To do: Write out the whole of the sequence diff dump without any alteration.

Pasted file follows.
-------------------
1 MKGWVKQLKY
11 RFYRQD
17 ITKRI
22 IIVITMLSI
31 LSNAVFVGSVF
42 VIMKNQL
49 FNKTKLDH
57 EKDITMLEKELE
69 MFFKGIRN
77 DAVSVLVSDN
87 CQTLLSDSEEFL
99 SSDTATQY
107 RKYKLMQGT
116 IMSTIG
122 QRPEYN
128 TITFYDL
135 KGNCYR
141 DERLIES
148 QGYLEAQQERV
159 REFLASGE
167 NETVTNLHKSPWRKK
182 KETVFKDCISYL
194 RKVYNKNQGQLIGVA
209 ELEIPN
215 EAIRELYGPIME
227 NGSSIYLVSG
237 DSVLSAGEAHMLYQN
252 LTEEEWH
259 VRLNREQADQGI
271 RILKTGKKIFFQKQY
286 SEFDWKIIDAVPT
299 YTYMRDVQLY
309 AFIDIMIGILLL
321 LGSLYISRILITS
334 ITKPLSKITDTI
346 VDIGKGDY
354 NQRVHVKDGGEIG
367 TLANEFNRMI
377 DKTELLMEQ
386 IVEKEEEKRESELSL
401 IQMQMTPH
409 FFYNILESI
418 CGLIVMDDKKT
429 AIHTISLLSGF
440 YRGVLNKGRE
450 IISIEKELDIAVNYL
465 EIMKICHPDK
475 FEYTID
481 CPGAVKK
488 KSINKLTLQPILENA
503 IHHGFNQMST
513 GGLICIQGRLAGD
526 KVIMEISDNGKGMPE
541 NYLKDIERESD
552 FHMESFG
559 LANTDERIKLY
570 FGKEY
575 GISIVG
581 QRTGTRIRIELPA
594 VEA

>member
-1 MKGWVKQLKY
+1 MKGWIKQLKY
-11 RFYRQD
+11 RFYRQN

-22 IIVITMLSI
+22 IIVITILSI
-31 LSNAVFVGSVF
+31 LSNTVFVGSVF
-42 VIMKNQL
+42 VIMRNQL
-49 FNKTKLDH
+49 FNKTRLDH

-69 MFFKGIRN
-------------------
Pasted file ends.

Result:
1 MKGWVKQLKY
11 RFYRQD
17 ITKRI
22 IIVITMLSI
31 LSNAVFVGSVF
42 VIMKNQL
49 FNKTKLDH
57 EKDITMLEKELE
69 MFFKGIRN
77 DAVSVLVSDN
87 CQTLLSDSEEFL
99 SSDTATQY
107 RKYKLMQGT
116 IMSTIG
122 QRPEYN
128 TITFYDL
135 KGNCYR
141 DERLIES
148 QGYLEAQQERV
159 REFLASGE
167 NETVTNLHKSPWRKK
182 KETVFKDCISYL
194 RKVYNKNQGQLIGVA
209 ELEIPN
215 EAIRELYGPIME
227 NGSSIYLVSG
237 DSVLSAGEAHMLYQN
252 LTEEEWH
259 VRLNREQADQGI
271 RILKTGKKIFFQKQY
286 SEFDWKIIDAVPT
299 YTYMRDVQLY
309 AFIDIMIGILLL
321 LGSLYISRILITS
334 ITKPLSKITDTI
346 VDIGKGDY
354 NQRVHVKDGGEIG
367 TLANEFNRMI
377 DKTELLMEQ
386 IVEKEEEKRESELSL
401 IQMQMTPH
409 FFYNILESI
418 CGLIVMDDKKT
429 AIHTISLLSGF
440 YRGVLNKGRE
450 IISIEKELDIAVNYL
465 EIMKICHPDK
475 FEYTID
481 CPGAVKK
488 KSINKLTLQPILENA
503 IHHGFNQMST
513 GGLICIQGRLAGD
526 KVIMEISDNGKGMPE
541 NYLKDIERESD
552 FHMESFG
559 LANTDERIKLY
570 FGKEY
575 GISIVG
581 QRTGTRIRIELPA
594 VEA

>member
-1 MKGWVKQLKY
+1 MKGWIKQLKY
-11 RFYRQD
+11 RFYRQN

-22 IIVITMLSI
+22 IIVITILSI
-31 LSNAVFVGSVF
+31 LSNTVFVGSVF
-42 VIMKNQL
+42 VIMRNQL
-49 FNKTKLDH
+49 FNKTRLDH

-69 MFFKGIRN